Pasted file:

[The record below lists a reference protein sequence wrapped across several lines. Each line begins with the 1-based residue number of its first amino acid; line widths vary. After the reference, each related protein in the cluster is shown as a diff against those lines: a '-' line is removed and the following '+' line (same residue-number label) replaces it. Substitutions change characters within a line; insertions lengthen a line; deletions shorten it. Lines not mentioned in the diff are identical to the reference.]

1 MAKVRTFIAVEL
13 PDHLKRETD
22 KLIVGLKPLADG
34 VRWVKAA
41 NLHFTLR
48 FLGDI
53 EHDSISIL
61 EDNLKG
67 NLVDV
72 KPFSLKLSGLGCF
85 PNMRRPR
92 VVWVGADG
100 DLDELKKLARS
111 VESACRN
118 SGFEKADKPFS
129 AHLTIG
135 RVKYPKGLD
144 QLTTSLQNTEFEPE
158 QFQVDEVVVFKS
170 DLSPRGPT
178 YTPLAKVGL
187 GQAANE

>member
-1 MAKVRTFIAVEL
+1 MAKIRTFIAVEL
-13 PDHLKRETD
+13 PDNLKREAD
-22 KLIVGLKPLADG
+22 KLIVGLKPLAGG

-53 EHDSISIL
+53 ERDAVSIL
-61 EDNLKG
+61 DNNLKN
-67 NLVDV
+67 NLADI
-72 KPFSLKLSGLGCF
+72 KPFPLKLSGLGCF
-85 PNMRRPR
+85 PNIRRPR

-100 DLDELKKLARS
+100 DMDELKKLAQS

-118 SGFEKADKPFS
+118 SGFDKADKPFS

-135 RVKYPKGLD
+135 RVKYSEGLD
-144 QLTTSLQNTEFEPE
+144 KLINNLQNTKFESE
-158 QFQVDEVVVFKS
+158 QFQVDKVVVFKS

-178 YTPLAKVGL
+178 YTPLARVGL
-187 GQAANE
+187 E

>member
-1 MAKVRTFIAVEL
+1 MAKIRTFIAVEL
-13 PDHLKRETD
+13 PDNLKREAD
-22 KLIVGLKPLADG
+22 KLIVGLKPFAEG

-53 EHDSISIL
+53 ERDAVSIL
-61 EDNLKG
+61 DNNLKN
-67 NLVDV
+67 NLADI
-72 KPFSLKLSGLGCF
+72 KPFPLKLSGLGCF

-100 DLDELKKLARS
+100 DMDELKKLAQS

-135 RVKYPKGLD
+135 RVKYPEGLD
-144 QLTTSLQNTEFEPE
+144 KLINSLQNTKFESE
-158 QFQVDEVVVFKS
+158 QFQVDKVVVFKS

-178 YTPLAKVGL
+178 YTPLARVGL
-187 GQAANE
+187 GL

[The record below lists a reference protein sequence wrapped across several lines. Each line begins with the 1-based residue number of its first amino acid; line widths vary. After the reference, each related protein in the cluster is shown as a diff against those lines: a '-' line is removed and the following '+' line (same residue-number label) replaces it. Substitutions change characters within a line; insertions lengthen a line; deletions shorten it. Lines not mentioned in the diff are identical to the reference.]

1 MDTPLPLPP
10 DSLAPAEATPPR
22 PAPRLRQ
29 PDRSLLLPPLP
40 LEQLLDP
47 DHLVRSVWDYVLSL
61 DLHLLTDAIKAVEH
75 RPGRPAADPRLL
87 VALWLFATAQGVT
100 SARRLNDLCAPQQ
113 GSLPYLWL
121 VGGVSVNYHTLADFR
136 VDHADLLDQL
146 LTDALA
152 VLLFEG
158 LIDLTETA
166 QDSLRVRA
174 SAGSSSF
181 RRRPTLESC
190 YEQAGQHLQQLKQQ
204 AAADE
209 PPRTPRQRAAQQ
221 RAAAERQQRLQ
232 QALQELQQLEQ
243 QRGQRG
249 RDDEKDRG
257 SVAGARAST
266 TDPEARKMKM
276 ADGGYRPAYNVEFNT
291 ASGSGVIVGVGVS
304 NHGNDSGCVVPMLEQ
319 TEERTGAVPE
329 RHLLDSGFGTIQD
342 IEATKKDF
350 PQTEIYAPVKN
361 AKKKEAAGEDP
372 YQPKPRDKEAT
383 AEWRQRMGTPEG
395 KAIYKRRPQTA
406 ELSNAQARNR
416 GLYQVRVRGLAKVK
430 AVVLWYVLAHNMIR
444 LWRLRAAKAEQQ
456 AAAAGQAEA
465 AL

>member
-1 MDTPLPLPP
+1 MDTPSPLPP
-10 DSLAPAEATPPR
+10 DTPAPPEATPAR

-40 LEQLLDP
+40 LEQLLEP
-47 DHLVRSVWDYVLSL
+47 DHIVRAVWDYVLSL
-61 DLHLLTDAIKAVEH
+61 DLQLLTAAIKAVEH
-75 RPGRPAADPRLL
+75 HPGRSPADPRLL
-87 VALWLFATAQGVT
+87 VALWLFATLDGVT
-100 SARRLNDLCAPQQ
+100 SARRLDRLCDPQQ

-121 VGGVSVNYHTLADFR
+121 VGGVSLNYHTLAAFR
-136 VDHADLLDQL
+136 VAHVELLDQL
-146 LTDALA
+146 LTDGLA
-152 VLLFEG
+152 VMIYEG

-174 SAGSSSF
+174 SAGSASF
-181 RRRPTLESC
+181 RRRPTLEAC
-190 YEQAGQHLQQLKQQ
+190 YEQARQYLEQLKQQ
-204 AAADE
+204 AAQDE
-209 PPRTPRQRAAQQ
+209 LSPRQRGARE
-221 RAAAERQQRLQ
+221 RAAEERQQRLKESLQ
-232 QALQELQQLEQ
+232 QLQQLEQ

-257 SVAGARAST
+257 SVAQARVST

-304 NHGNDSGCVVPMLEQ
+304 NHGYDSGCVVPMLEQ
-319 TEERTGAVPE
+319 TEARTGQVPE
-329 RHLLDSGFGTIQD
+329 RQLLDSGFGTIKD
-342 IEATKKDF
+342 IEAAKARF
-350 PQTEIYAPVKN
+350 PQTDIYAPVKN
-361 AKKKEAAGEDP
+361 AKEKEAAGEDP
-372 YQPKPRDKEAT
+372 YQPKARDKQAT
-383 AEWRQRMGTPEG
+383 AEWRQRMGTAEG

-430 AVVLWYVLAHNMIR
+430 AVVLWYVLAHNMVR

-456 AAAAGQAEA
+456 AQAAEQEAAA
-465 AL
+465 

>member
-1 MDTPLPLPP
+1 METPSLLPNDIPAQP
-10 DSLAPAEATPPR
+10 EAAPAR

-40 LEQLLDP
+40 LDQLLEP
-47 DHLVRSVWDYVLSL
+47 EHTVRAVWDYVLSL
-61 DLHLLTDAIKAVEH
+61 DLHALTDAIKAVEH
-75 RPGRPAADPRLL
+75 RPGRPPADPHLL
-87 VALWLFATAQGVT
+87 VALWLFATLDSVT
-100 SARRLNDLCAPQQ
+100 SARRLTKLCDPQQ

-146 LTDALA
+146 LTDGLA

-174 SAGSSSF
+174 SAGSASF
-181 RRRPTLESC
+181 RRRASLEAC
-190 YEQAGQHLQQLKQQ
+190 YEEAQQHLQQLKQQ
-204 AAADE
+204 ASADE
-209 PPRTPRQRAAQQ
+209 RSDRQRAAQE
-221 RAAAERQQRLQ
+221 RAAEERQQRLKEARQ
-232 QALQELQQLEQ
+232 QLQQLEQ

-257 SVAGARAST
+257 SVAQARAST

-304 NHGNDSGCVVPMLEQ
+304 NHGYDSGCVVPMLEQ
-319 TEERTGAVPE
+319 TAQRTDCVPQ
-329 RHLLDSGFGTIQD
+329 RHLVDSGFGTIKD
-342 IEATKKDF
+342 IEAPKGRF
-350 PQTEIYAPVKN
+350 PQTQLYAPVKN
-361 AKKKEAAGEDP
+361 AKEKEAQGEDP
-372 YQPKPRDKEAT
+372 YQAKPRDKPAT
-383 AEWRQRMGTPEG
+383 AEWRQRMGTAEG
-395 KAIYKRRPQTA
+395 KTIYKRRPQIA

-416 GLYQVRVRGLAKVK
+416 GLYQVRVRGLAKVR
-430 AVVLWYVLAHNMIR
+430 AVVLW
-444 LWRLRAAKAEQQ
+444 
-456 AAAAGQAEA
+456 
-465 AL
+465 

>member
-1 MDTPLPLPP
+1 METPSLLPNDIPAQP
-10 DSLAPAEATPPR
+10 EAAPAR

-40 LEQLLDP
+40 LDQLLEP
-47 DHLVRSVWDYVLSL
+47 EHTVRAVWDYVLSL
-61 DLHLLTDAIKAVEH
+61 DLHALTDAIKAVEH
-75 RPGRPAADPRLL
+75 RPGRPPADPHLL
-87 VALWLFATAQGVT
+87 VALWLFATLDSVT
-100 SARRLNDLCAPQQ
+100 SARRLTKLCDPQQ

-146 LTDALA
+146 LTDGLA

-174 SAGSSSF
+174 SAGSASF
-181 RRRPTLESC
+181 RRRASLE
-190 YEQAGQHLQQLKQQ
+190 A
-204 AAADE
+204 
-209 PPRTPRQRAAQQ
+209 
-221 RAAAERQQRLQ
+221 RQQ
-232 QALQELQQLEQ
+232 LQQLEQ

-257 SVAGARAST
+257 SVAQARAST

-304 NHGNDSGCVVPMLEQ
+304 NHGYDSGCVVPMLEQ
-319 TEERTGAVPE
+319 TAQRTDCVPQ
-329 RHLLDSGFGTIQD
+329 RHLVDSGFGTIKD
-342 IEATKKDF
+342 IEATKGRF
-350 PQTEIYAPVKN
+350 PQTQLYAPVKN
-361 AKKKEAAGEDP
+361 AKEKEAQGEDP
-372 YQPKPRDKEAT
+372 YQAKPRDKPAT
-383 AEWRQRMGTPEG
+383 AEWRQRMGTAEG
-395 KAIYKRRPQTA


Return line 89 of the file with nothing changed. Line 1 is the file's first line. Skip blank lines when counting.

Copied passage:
61 DLHLLTDAIKAVEH